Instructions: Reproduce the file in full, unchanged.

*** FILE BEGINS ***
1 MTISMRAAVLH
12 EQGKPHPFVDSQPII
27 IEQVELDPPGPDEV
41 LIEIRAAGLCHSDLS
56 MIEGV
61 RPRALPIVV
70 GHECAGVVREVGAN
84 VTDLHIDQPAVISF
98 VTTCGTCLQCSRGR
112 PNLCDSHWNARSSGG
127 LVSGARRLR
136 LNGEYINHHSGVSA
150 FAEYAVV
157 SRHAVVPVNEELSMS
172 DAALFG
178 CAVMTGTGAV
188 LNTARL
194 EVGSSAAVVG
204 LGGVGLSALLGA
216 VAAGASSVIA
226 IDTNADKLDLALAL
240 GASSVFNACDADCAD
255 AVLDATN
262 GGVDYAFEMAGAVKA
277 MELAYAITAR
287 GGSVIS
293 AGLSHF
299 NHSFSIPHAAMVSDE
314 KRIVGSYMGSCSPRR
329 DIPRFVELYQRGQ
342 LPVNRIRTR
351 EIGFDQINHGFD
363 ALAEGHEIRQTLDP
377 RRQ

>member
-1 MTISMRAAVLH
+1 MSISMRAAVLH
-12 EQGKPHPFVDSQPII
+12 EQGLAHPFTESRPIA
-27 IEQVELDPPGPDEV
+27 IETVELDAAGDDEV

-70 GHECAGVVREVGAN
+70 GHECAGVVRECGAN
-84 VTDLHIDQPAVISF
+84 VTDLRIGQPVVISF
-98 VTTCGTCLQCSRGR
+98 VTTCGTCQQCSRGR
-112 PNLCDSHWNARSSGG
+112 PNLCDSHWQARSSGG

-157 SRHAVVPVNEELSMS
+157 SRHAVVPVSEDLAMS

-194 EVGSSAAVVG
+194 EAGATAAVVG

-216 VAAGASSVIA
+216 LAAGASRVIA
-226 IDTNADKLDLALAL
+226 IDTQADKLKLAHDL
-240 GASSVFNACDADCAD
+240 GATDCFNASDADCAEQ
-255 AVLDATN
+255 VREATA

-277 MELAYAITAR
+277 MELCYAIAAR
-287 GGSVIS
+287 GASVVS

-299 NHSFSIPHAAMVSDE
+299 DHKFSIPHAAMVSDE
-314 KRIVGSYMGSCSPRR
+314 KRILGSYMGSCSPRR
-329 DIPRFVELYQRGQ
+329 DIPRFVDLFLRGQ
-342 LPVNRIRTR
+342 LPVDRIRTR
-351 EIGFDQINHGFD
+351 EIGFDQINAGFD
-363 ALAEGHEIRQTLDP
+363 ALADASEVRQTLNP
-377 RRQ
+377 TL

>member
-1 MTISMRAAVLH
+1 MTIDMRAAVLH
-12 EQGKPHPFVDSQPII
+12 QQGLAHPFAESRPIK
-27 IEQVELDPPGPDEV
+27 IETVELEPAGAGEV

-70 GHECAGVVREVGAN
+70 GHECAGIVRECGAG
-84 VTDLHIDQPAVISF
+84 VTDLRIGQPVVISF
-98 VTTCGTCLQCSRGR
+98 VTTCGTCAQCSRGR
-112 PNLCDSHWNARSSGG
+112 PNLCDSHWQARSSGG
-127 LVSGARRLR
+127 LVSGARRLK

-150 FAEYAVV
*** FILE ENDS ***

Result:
1 MTISMRAAVLH
12 EQGKPHPFVDSQPII
27 IEQVELDPPGPDEV
41 LIEIRAAGLCHSDLS
56 MIEGV
61 RPRALPIVV
70 GHECAGVVREVGAN
84 VTDLHIDQPAVISF
98 VTTCGTCLQCSRGR
112 PNLCDSHWNARSSGG
127 LVSGARRLR
136 LNGEYINHHSGVSA
150 FAEYAVV
157 SRHAVVPVNEELSMS
172 DAALFG
178 CAVMTGTGAV
188 LNTARL
194 EVGSSAAVVG
204 LGGVGLSALLGA
216 VAAGASSVIA
226 IDTNADKLDLALAL
240 GASSVFNACDADCAD
255 AVLDATN
262 GGVDYAFEMAGAVKA
277 MELAYAITAR
287 GGSVIS
293 AGLSHF
299 NHSFSIPHAAMVSDE
314 KRIVGSYMGSCSPRR
329 DIPRFVELYQRGQ
342 LPVNRIRTR
351 EIGFDQINHGFD
363 ALAEGHEIRQTLDP
377 RRQ

>member
-1 MTISMRAAVLH
+1 MSISMRAAVLH
-12 EQGKPHPFVDSQPII
+12 EQGLAHPFTESRPIA
-27 IEQVELDPPGPDEV
+27 IETVELDAAGDDEV

-70 GHECAGVVREVGAN
+70 GHECAGVVRECGAN
-84 VTDLHIDQPAVISF
+84 VTDLRIGQPVVISF
-98 VTTCGTCLQCSRGR
+98 VTTCGTCQQCSRGR
-112 PNLCDSHWNARSSGG
+112 PNLCDSHWQARSSGG

-157 SRHAVVPVNEELSMS
+157 SRHAVVPVSEDLAMS

-194 EVGSSAAVVG
+194 EAGATAAVVG

-216 VAAGASSVIA
+216 LAAGASRVIA
-226 IDTNADKLDLALAL
+226 IDTQADKLKLAHDL
-240 GASSVFNACDADCAD
+240 GATDCFNASDADCAEQ
-255 AVLDATN
+255 VREATA

-277 MELAYAITAR
+277 MELCYAIAAR
-287 GGSVIS
+287 GASVVS

-299 NHSFSIPHAAMVSDE
+299 DHKFSIPHAAMVSDE
-314 KRIVGSYMGSCSPRR
+314 KRILGSYMGSCSPRR
-329 DIPRFVELYQRGQ
+329 DIPRFVDLFLRGQ
-342 LPVNRIRTR
+342 LPVDRIRTR
-351 EIGFDQINHGFD
+351 EIGFDQINAGFD
-363 ALAEGHEIRQTLDP
+363 ALADASEVRQTLNP
-377 RRQ
+377 TL

>member
-1 MTISMRAAVLH
+1 MTIDMRAAVLH
-12 EQGKPHPFVDSQPII
+12 QQGLAHPFAESRPIK
-27 IEQVELDPPGPDEV
+27 IETVELEPAGAGEV

-70 GHECAGVVREVGAN
+70 GHECAGIVRECGAG
-84 VTDLHIDQPAVISF
+84 VTDLRIGQPVVISF
-98 VTTCGTCLQCSRGR
+98 VTTCGTCAQCSRGR
-112 PNLCDSHWNARSSGG
+112 PNLCDSHWQARSSGG
-127 LVSGARRLR
+127 LVSGARRLK

-150 FAEYAVV